In addition to finishing her book, Dr. Joseph continues her work on the mathematics education of Blacks during segregation from 1854 to 1954 through a University of Denver funded PROF grant. This study focuses on archival data collected from 25 Historically Black Colleges and Universities across 11 states from sources such as mathematics textbooks, mathematics faculty papers, institution catalogs, yearbooks, and school newspapers. This history project is now being funded by her National Academy of Education/Spencer Postdoctoral Fellowship.  Additionally, Dr. Joseph recently submitted an article to the Journal of Negro Education based on this work and is also working on turning this research into a book manuscript.

In the Fall 2014, Dr. Joseph began working with a University of Denver Interdisciplinary Research Incubator for the Study of (In) Equality (IRISE) post-doctoral fellow, Subini Annamma, to study race, class and gender inequalities in K-12 schools. Over the next two years, she and Dr. Annamma will be working together on research that focuses on these important areas.  Additionally, Dr. Annamma will offer a graduate course that will be cross-listed in education, social work, and law.

Dr. Joseph and Kate Crowe pose with 9News' TaRhonda Thomas

Dr. Joseph and Beverly Leali pose with 9News’ TaRhonda Thomas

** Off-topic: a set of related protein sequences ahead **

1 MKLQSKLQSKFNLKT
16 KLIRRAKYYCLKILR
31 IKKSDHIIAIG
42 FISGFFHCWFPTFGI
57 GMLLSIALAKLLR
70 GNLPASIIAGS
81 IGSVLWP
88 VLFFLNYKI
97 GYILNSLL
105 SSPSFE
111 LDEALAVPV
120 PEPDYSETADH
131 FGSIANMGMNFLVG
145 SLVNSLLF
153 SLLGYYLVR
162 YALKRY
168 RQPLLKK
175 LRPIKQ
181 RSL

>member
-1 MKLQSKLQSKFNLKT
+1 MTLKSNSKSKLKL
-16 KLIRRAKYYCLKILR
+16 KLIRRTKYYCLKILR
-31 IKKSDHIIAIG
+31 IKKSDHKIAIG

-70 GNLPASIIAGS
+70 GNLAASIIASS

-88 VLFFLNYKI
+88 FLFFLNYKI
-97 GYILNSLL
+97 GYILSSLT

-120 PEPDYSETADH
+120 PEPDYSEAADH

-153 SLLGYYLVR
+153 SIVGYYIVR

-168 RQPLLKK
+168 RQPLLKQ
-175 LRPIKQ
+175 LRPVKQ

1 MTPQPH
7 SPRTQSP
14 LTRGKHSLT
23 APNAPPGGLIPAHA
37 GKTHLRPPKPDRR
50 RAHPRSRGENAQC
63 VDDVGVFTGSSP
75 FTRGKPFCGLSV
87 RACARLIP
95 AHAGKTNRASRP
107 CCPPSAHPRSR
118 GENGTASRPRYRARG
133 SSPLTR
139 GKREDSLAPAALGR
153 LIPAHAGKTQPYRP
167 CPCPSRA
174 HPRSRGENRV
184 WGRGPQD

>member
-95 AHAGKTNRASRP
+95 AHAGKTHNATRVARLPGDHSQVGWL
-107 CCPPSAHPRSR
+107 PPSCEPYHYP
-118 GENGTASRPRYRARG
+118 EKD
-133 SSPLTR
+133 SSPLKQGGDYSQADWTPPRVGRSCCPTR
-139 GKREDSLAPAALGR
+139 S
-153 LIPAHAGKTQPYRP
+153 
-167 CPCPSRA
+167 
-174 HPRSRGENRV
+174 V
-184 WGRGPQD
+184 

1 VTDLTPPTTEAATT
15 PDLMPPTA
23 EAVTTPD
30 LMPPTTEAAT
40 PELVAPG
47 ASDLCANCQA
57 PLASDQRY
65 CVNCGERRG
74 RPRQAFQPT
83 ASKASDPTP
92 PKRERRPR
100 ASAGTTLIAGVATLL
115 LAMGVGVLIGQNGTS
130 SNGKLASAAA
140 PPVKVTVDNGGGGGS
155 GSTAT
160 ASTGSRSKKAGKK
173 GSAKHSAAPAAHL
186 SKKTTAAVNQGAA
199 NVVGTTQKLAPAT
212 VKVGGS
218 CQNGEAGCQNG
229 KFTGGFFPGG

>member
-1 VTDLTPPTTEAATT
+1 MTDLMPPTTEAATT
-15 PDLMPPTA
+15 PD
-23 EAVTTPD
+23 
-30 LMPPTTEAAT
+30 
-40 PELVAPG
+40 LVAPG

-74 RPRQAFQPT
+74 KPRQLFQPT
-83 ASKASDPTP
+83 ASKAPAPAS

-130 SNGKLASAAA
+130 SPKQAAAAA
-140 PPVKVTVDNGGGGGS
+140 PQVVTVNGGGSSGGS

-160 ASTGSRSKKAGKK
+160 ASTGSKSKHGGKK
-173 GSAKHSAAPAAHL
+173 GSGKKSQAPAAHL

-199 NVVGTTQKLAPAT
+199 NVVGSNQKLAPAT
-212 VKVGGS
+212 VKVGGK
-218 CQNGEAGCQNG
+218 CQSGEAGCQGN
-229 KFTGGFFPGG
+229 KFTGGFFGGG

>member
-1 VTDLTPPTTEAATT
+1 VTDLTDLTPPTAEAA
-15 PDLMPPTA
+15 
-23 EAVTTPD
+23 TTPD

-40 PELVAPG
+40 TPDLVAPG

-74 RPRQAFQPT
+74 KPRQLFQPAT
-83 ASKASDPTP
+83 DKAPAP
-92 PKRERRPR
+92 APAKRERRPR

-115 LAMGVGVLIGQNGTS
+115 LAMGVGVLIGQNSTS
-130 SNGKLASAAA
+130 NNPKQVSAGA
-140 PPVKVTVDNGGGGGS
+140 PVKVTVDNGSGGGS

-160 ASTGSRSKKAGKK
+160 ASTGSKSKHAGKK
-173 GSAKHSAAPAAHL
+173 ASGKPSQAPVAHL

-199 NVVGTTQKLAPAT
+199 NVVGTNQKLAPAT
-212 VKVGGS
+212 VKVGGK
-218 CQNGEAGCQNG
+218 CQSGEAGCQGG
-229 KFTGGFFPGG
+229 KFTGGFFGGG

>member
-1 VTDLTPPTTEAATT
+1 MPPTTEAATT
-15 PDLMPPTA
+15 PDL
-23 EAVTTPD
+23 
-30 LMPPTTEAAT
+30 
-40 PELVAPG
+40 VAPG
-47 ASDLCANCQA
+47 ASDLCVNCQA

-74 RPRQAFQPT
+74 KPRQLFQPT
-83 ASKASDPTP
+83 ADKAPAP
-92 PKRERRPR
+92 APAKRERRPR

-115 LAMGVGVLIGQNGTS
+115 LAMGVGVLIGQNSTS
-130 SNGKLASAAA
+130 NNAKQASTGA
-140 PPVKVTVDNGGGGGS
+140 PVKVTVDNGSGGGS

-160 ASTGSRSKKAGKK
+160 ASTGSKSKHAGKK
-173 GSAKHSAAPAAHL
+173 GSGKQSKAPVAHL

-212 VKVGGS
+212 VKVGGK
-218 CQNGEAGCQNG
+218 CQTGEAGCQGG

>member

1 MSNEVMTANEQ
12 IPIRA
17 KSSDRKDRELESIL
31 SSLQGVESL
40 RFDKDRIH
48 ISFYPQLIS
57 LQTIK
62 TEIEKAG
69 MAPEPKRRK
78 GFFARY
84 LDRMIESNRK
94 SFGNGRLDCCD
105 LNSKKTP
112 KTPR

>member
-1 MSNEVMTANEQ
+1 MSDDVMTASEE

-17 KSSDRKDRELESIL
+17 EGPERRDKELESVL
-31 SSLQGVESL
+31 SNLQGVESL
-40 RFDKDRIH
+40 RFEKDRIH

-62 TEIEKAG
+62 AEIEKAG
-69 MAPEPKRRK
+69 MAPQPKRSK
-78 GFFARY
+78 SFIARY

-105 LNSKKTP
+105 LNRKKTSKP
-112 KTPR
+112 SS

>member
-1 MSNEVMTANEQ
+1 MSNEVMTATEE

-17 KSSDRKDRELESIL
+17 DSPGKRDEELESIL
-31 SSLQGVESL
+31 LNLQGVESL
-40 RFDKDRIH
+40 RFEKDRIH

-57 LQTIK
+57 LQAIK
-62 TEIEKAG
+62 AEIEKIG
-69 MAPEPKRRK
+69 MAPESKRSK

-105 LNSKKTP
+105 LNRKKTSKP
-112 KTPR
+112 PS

As the founder of the Sistah Network, Dr. Joseph is committed to the experiences of Black women at DU. She is currently partnering with Kate Crowe, the Special Collections and Archives Curator to conduct oral histories of Black women alums from the University of Denver from the early 1950s to the present. These oral histories are important because they help to reconstruct a more complete picture of the student experience at the University  of Denver’s rich history. Dr. Joseph and Ms. Crowe will create a repository of these oral histories for future researchers who would like to study this area.  TaRhonda Thomas, from Channel 9 news recently did a story on this project, DU seeking out diverse history.

The Morgridge College of Education at the University of Denver is hosting its annual Students of Color Reception.

We are Celebrating a More Inclusive College. The Students of Color Reception: Celebrating a More Inclusive College allows us to recognize the ways in which our students of color and faculty are working to be transformational leaders. With a highlight on the student experience, prospective students and the greater Denver Metro area community share in an opportunity to explore the Morgridge College, including accessibility of academic programs, services and financial aid.

We would love for you to join us and see some of the amazing work in which our college is involved. This is a chance for prospective students of color to engage in a welcoming atmosphere, and see how a diverse, inclusive and innovative environment drives our commitment to social justice.

For more information call: (303)871-2509 and click here to RSVP.

Also, visit our Facebook page.

 


© 2016 University of Denver. All rights reserved.
MENU